I’ve Not Forgot

“Oh, no!” says the Lord.
“That’s not your lot.
“Look unto me; I’ve not forgot.
“Give Me your hand,
“And come my way.
“You have a future.
“It’s a brand new day.”

Margarett Inez Bates

For if ye forgive men their trespasses, your heavenly Father will also forgive you: But if ye forgive not men their trespasses, neither will your Father forgive your trespasses. (Matthew 6:14-15)

Christian philosopher, Bible teacher, author, and prolific poet, Margarett Inez Bates is a graduate of Mount Vernon Bible College with a Bachelor’s degree from the Christian International School of Theology. Actively involved in Christian service for over forty years she currently resides in her hometown, Kokomo, Indiana. Margarett has published two books: Poetical Insights: Lifting Up a Standard, and Poetical Insights Vol. 2: A Closer Look. You can read more of her work at Kokomo Poet.

For My Sake

Jesus Christ on the excruciating cross of human salvation is a frightening image, one upon which only the very crassest among humanity would gaze and ask: “What’s in it for me?”

Fact is, none of us wants exactly that – the cross of Christ – as Christian life’s promise.  Believe in Jesus, be Christ-like, do Godly things with a Godly attitude, love God, love others, read the Bible, go to church, be selfless, kind, obedient … and what do we get?  A horrendous and humiliating public death?  No thanks.

That’s not the deal anyone is looking for.

We must be especially wary, then, in our Christian witness and preaching, to be very clear what it is exactly that Jesus did on the cross.  The world sees punishment, shame, payment, retribution, and maybe feels a little (or a lot of) personal sin and guilt.  The neurotic Christian may wilt with remorse: “That agonizing passion on the cross is my fault!  That bloody end is what I deserve!”  The arrogant libertine may be repulsed and dismissive: “How can a good God allow that to happen to His son?  I don’t believe any of it!” A devious theologian may see a means to control people with fear and guilt.

What we see on the cross is less a picture of God than of what a perfect human will do to glorify God. In that sense a little neurosis about our fate is quite apt.  The wrathful God of the Law is the same loving and sacrificial God of the New Testament.  God never changes, but the enormous gift we are given through Christ is to see the true nature of a Godly human: Jesus is our example of what a perfect human in God’s eyes actually is.  Our fallenness makes it hard to see that.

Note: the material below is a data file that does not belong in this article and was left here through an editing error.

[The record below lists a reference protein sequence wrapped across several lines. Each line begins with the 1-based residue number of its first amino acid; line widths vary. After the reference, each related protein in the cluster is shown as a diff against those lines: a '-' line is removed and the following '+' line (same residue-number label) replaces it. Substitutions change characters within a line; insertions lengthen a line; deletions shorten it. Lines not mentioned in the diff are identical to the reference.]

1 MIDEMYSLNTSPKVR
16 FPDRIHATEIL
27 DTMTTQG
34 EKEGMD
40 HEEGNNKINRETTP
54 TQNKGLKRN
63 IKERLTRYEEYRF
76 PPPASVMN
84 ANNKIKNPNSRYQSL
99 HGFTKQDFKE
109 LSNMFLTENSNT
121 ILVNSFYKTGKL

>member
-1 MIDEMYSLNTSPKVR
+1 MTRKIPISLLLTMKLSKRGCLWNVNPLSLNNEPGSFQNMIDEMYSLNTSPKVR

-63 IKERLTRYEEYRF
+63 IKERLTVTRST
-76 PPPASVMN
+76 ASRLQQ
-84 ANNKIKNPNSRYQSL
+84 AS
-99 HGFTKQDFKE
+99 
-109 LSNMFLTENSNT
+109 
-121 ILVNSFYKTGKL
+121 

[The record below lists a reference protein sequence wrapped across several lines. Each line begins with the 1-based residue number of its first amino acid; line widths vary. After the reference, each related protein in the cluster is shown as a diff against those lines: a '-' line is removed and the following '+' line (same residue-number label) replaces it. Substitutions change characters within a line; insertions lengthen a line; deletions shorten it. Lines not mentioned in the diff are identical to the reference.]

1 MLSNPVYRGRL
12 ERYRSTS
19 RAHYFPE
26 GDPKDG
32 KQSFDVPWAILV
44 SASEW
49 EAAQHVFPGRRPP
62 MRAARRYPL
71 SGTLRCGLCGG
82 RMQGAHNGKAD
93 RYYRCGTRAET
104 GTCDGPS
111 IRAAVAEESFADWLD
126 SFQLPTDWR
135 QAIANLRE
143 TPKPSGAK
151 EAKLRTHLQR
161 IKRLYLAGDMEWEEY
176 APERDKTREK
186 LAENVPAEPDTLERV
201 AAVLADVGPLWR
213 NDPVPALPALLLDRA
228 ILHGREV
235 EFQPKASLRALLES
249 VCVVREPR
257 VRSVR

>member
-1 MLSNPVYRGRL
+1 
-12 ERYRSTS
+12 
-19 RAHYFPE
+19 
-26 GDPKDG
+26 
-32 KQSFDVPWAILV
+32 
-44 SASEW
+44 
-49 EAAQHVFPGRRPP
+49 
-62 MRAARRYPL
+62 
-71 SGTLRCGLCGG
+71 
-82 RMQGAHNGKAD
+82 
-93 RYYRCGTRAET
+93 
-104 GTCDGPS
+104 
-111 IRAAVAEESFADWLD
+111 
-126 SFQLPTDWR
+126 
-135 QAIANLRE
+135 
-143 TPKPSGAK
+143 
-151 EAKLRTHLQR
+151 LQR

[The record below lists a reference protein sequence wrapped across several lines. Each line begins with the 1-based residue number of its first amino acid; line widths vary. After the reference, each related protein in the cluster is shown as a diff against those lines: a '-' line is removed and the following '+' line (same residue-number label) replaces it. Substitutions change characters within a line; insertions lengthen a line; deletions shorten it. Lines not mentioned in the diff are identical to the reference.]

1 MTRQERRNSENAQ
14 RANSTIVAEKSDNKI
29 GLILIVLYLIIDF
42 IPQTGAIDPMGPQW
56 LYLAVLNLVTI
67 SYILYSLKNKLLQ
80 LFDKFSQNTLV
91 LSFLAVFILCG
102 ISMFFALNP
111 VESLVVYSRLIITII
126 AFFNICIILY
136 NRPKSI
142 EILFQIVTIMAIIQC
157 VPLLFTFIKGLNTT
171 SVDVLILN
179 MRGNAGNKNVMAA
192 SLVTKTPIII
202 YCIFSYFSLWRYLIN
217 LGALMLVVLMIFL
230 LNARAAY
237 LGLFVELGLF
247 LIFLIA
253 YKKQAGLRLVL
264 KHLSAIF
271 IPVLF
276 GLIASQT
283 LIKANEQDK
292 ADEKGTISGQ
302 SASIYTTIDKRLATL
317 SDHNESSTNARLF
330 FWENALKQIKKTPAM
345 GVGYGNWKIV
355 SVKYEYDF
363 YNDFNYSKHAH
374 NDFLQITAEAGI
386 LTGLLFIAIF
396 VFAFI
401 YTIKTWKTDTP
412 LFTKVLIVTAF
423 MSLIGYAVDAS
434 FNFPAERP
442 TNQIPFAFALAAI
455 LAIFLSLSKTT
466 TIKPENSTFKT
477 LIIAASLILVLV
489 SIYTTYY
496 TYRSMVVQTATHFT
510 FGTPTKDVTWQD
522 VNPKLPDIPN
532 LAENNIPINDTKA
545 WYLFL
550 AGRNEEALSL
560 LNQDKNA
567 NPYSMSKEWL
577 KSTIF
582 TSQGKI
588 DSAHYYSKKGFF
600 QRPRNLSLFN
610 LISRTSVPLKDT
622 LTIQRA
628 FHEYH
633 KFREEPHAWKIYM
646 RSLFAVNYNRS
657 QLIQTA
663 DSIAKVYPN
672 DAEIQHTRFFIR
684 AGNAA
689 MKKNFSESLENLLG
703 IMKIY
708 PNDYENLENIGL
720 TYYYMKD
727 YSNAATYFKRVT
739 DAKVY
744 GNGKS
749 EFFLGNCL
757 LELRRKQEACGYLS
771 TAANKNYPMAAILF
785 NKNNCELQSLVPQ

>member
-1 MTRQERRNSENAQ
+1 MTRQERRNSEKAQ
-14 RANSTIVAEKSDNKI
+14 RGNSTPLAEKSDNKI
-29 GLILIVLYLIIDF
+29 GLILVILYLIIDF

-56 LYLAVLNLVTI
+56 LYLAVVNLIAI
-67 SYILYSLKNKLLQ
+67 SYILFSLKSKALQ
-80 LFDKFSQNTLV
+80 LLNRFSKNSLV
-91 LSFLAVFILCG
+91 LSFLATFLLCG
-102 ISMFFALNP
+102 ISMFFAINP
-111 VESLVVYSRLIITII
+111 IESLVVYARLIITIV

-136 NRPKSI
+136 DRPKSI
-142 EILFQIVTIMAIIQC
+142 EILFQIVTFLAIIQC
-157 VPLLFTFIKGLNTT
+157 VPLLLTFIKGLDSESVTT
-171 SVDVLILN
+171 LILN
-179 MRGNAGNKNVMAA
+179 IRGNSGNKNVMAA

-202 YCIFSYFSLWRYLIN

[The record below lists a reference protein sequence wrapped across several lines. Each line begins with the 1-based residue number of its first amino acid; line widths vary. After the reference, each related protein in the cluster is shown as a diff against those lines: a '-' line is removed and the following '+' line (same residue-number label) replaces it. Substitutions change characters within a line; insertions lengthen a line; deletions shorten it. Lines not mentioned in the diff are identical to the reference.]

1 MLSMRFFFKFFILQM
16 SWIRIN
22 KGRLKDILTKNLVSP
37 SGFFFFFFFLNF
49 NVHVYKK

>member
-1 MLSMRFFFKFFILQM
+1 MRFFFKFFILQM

We are – each of us individually – a great mess of conflicts, fear, aspirations, hope, and pain-avoidance.  The sneaky truth of Christ that takes a while to truly see is that our greatest human joy – and our highest, most God-like humanity – is the picture of Christ humbly sacrificing himself for others.  Seeing the cross as God’s love and mercy for us, rather than seeing it as God’s anger and wrath for our sin, changes everything about what kind of Christian we can be: loving? … or judgmental?

Our greatest joy, then, is in serving others in freedom, freedom not just from sin but freedom to be all that God created me to be… what He created each of us in His own image to be.  I get that the cross is a picture of humanity’s gross failings and sinfulness, but more importantly it is the picture of God’s love, Christ’s humility, and the Spirit’s illumination of truth.  In this picture are glory, love, self-sacrifice, humility, restoration, forgiveness, repaired relationship, covered sins, eternal life, the conquering of both sin and death… and overwhelming peace that exceeds all understanding.

As much as we fallen humans focus on “being forgiven,” in Jesus’s entire last prayer – indeed His final teaching we see in John 13-17 including foot-washing, the last supper, the vine, His relationship with God, the Kingdom as life, God as Father, Jesus as Son, the Spirit as comfort, plus persecution, glory, faith, and perseverance – there is not one word about forgiveness of sin.  Instead, there is assurance of God’s truth.

When the chips were down and His own end was near, Jesus prayed humbly for God’s glory, His own restoration, and for our faith.  So should we.  It’s part of the deal.

That’s the best thing I can do for my sake; that’s what’s in it for me.

Walters (rlwcom@aol.com) notes that humility frees us from pride. Duh. For more of Walters’ columns, see commonchristianity.blogspot.com. For his books, see www.lulu.com/spotlight/CommonChristianity.

Forgive and Go On

When someone does you wrong,
Don’t fret; just go on.
When someone does
A dreadful deed,
Sometimes makes you even bleed,
Just forgive them and go on.
When someone takes
What you have won,
Just forgive them and go on.
Do you have hurts deep inside,
‘Cause someone took you for a ride?
Don’t fret, sigh, or cry.
Forgive and go on.

Margarett Inez Bates

Christian philosopher, Bible teacher, author, and prolific poet, Margarett Inez Bates is a graduate of Mount Vernon Bible College with a Bachelor’s degree from the Christian International School of Theology. Actively involved in Christian service for over forty years she currently resides in her hometown, Kokomo, Indiana. Margarett has published two books: Poetical Insights: Lifting Up a Standard, and Poetical Insights Vol. 2: A Closer Look. You can read more of her work at Kokomo Poet.